There’s a present shift in the world of Corporate Responsibility where hotel, airline and travel companies are integrating sustainability initiatives more holistically into their daily operations. They’re implementing new strategies, promoting the results, and engaging their employees, customers and communities at the same time. It’s no longer about just “doing the right thing.” It’s also about generating business in a changing economic landscape.
In effect, the “Social” has been dropped from Corporate Social Responsibility (CSR), which stormed into the public consciousness after the big banks went into business for themselves during the housing boom. The Europeans did this years ago. Corporate Responsibility (CR) now impacts all facets of business, from sales and marketing to new product development, versus simply community outreach.
“It is our responsibility as entrepreneurs and business leaders to tackle the issues our society faces, from climate change to poverty,” says Sir Richard Branson, founder of Virgin Airlines. His new book, Screw Business as Usual, focuses entirely on CR. “To find solutions, we at Virgin have had to consciously cast aside traditional thinking, form unusual partnerships and consider unorthodox answers.”
In concert with Screw Business, Branson just launched Virgin Unite to collaborate with customers and share new ideas.
HOTEL INDUSTRY CR
In 2006, InterContinental Boston had a recycle rate of 8%. Today it’s 61%. Much of that has to do with employee education through InterContinental Hotels Group’s (IHG) “Green Engage” program, which also pursues customer engagement. The program includes the Innovation Hotel 2.0 initiative, designed to create the ultimate 21st century sustainable hotel, catering to the needs of “people, planet, profit.” The website was just completely revamped, hence the “2.0,” with updates and feedback relating to hotels around the world.
IHG also just launched its new IHG Planet CR Facebook page to further communicate their Green Engage and Innovation Hotel initiatives directly with customers.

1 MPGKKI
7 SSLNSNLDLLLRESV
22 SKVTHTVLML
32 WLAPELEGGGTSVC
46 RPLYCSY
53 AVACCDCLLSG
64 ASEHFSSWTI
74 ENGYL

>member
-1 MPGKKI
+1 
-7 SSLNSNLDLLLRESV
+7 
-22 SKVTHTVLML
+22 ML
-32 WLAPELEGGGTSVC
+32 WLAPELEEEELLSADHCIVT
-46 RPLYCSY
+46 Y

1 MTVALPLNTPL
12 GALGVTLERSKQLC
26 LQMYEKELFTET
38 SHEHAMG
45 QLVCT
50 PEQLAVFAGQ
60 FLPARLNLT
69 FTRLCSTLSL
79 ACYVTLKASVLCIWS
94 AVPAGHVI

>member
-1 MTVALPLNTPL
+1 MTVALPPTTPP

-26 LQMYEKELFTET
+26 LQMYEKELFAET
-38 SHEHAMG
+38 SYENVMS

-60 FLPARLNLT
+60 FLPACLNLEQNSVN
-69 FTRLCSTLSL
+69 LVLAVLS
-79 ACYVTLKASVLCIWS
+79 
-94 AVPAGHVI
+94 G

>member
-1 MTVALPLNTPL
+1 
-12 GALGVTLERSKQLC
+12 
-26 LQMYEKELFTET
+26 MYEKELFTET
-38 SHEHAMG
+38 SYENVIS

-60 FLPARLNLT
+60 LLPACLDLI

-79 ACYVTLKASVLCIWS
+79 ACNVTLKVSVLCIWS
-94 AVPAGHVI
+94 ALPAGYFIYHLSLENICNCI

And due to InterCon Boston’s actions, the Miel Brasserie Provençale restaurant is now the first hotel restaurant in New England to be certified by the national Green Restaurant Association.
Last summer, Hyatt Hotels unveiled its new Hyatt Thrive program that details the company’s four pillars of Corporate Responsibility, which “Hyatt believes are crucial to foster thriving communities.” They are: Environmental Sustainability, Economic Development & Investment, Education & Personal Advancement and Health & Wellness.
If ever you wanted a clear breakdown of where the corporate travel industry is heading into the future, this is it.
Special shout out to the Hyatt Regency New Orleans, which kicked off its October grand opening with a $300K donation to Brad Pitt’s Make It Right project in the Lower 9th Ward. Three years ago, we helped build one of the first four houses amid what can only be described as a barren wasteland. After visiting again in December, it was surreal to see the 75 post-mod homes, with another 75 on the way.
In November, Hilton Hotels partnered with the Global Soap Project, a non-profit that recycles hotel soap for underprivileged communities worldwide. In addition, Hilton is donating $1.3 million to upgrade Global Soap’s processing and distribution infrastructure. This saves lives—literally.
“When living as a refugee in Kenya, soap was hard to come by, even completely nonexistent sometimes,” says Derreck Kayongo, founder of The Global Soap Project, who was honored as a 2011 CNN Hero in December.
Also in November, The Ritz-Carlton Hotel Company partnered with America’s Promise Alliance, a non-profit chaired by Colin Powell that helps kids graduate high school. Part of the partnership includes “Grad Nation Business Collaborative Meetings.” These are opportunities for business leaders to share their knowledge with youth groups to build stronger communities.
Every 26 seconds, a child drops out of school. Maybe your group can help.